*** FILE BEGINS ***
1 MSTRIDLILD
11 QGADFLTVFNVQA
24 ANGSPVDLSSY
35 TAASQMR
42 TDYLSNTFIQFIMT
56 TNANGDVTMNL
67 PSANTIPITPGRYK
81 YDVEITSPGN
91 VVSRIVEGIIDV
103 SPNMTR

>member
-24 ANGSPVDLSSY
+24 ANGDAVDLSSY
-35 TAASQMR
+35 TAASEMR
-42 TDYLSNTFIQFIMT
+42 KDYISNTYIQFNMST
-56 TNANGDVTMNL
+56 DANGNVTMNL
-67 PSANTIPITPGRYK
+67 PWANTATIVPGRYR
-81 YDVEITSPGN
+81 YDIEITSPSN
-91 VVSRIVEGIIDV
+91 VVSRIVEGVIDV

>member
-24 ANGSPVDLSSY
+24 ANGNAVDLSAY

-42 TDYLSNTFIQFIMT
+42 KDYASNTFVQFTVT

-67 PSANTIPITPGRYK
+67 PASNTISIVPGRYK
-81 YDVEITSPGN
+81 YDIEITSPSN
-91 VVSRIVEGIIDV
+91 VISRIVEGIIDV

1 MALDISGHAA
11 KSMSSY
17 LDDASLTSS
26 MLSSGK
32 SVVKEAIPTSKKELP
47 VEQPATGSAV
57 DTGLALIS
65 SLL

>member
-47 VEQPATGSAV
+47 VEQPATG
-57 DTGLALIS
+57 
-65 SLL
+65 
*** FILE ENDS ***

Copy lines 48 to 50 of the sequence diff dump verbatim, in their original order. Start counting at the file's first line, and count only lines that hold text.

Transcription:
-57 DTGLALIS
+57 
-65 SLL